BEIJING, China (CNN) -- China has taken the step of asking millions of migrant workers to forego their annual Lunar New Year trip home, saying the worst winter weather in 50 years is expected to pummel the country for at least another three days.
"For the sake of their safety, and relieving the stress on transport, I advise migrant workers to stay in the cities where they work," Zheng Guogang, chief of the China Meteorological Administration, told the state newspaper, China Daily.
The trip is often the only bright spot for workers who toil all year long in factories far from home. For an estimated 178 million people -- the size of the combined population of Italy, France and Britain -- the annual trek is sometimes the only opportunity to see family that they leave behind. This year, the holiday begins February 6.
On Thursday, crowds thinned -- but only slightly -- at China's major train stations. Masses of desperate travelers took advantage of the break in the weather and crammed into buses to carry them out of their misery. In southeastern Hunan province, trains that had been stranded for 40 hours finally began rolling.
But even with the weather improving, "you can't expect power-cut-hit railways and icebound highways to be restored to normal immediately," Zheng told the paper.
"In normal weather conditions, it would take at least one week for full restoration of power supply. Against the current backdrop, it will take far longer for electricity supply and road and railway traffic to return to normal."
The advisory, Zheng said, is meant to ease the burden on a country that's already buckling under the weight of an unrelenting snow storm.
So far, Chinese authorities have managed to persuade nearly 470,000 people to abandon their travel plans and accept a refund for their train tickets.
The weather has paralyzed transportation, frozen the power grid, killed at least 49 people and delivered a $4.5 billion blow to the economy.
By late Wednesday, 12 national highways across six provinces remained impassable in areas. In Guangzhou -- a city in the south -- about 800,000 people remained stranded unable to take either bus or train, local media said.
Both the government and several private companies continued to sweeten the pot Thursday to entice workers to stay put.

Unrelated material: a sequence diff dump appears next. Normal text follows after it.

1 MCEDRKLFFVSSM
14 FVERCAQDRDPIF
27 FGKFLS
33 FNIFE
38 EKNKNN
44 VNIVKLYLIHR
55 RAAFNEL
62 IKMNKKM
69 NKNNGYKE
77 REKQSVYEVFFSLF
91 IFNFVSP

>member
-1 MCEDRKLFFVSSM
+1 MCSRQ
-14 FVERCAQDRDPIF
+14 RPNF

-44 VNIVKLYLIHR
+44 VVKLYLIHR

Some were offering free tickets to movie screening; others were throwing parties. Still others were offering an additional week's vacation, local media reported.
Li Zhaojun, a 19-year-old maintenance worker, said he was glad that authorities had refunded his bus ticket. But, he told China Daily, the government's measures would be more attractive if migrant workers were allowed to visit city tourist attractions for free.
"My co-workers and I have never been to such places because we can't afford the admission fees," he told the paper.
The freebies were little consolation to more than half a million people camped out in bone-chilling temperatures at Guangzhou's packed train station -- waiting for trains that have not arrived.
Tempers flare. Stampedes follow as people try to get closer to train platforms, to no avail. Armed riot police stand watch.
Liu Yu Son told CNN's Hugh Riminton that he and his wife have tried to get out of Guangzhou every way possible.
He tried driving but was stuck in the snow. He tried to fly home -- paying a hefty sum for an airline ticket -- but the plane never took off due to icy conditions on the runway.
"Then I bought a black-market train ticket to try to get back," he said. "Now I just feel like a refugee. I have no idea when I will get on a train."
Still, every hassle is worth it if he can make it home in time for the holiday, worker Jim Hui told CNN.
"It is our Chinese tradition to go home and reunite with the family -- especially in the last day of the year -- having dinner with my parents," he said.
His wife, Hu Yie Chen, added: "Because we left the village and we spend the whole year working in the city, the money saved is really needed to share with the family."
The money is needed now more than ever. Crops destroyed by snow have resulted in increased food prices, while the inability to transport goods around the country has further inflated prices and led to shortages at stores.
The price of cabbage and other vegetables is up more than 50 percent at markets -- in a country that's already battling its highest inflation rate in a decade.
All this comes during the Lunar New Year holiday, the country's busiest shopping season.
Brutal winter weather has pounded China's central, eastern and southern sections since January 10. The China Meteorological Administration forecasts more snow and sleet with freezing temperatures for southwestern, eastern and southern China. Northern China will stay clear but windy.
The winter precipitation had caused at least 49 deaths due to collapsed roofs and treacherous travel conditions, government officials said.
Early Tuesday, a passenger bus plunged off a slippery mountain road in southwestern China's Guizhou province, killing at least 25 people and injuring 13, the state news agency Xinhua reported.
Nearly a million police have been dispatched to help keep roadways open as thousands of vehicles have become stranded in the snow and ice, the ministry of public safety said.
Bullhorn in hand, Prime Minister Wen Jiabao apologized Tuesday to the hundreds of thousands of people stranded -- a rare move by a Chinese politician.
"I apologize to you all," said Wen, standing among travelers at a station in Hunan province. "We are currently trying our best to repair the system.
"First we'll fix the electric grid. After that, the trains will run again. ... Then all of you can go home for the Chinese New Year," the premier said, bringing applause from the crowd.
Two days later, the wait continued. E-mail to a friend
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